Build a Country Hutch
Router-bit set makes short work of traditional glass doors
Synopsis: Martin Milkovits designed this piece to store and showcase dinnerwear, so it had to be sturdy. The lower case consists of a frame-and-panel bottom, back, and sides. For maximum strength, the top and sides of the upper case are dovetailed together, and the shelves mate with the sides via tapered sliding dovetails. The glass doors are easy to make on the router table. The beaded, painted back slats add texture and contrast, while the hand-forged door hinges contribute to a classic feel.
From Fine Woodworking #189
Being self-employed as a furniture maker, it’s always tough to find time to build a piece for my own use. But my wife and I had always wanted a cupboard to store our collection of dinnerware, so I relented and spent what little spare time I had building a cupboard that fits not only the space available in our dining room but also the overall décor.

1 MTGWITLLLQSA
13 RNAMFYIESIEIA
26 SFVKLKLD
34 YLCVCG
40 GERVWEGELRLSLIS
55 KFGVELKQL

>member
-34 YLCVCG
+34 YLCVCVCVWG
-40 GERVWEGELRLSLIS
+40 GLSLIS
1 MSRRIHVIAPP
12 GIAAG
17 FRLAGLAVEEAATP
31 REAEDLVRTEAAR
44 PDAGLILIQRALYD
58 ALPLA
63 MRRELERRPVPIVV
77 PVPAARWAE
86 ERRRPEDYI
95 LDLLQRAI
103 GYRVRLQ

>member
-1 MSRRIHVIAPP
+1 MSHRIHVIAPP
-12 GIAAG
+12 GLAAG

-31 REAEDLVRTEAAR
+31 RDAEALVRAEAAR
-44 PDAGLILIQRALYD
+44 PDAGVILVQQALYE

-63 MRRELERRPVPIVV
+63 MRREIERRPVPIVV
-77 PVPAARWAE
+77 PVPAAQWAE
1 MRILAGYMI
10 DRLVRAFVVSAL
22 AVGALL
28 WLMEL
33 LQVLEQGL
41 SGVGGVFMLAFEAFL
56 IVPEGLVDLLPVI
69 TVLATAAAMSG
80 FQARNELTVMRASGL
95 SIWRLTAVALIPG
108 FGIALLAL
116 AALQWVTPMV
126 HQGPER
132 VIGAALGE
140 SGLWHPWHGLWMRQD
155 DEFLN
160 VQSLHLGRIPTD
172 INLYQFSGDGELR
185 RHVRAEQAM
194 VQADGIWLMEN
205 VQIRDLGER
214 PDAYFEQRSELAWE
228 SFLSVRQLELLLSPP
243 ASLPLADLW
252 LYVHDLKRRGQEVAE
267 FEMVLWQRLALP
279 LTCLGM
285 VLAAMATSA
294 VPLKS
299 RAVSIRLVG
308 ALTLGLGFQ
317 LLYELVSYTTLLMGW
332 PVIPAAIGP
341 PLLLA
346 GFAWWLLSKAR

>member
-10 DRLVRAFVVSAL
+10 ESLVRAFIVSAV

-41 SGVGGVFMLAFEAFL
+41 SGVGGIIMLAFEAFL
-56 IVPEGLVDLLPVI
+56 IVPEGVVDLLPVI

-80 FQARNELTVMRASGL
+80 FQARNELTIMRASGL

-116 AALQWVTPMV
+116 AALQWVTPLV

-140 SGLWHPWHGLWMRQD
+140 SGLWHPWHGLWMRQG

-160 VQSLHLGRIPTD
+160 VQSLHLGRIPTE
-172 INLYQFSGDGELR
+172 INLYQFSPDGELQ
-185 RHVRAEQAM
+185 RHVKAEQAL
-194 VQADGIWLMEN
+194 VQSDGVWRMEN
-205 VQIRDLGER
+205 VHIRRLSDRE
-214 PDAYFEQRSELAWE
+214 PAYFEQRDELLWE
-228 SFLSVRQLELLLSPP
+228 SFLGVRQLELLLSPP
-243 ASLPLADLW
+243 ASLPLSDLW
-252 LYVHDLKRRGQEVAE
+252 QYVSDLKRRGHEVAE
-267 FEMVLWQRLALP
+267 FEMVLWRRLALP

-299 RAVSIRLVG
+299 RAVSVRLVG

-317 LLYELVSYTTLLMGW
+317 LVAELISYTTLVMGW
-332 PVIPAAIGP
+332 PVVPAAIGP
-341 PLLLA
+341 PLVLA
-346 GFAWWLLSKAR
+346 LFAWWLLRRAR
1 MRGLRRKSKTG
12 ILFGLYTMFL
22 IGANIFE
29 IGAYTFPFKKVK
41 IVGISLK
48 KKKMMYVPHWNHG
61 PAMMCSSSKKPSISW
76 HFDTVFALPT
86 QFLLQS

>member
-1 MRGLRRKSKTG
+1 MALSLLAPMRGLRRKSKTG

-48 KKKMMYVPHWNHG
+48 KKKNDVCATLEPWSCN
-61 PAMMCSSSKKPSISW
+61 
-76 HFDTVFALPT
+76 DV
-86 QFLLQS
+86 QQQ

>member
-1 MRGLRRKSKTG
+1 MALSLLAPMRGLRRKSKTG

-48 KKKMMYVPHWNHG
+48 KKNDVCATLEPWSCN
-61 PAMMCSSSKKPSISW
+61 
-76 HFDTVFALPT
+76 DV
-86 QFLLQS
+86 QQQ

The design of this piece germinated while I was building a large cupboard for a client. That piece was twice as wide as this version, and was made of maple with a rather plain frame-and-panel façade. I wanted something a little smaller, with more flair. So I scaled down the size and revised a few details to enliven the piece.
This version is made mostly of cherry, stained to a deep reddish-brown for an aged look. You can leave the cherry natural, and it will darken over time. The glass doors showcase our prized plates and glassware, and are easy to make on the router table. The beaded, painted back slats add texture and contrast, while the custom hand-forged door hinges contribute to the classic feel.
Lower case is a complex assembly The lower case of the cupboard consists of a frame-and-panel bottom, back, and…
Get the Full-Size Plan
CAD-drawn plans and a cutlist for this project are available in the Fine Woodworking store.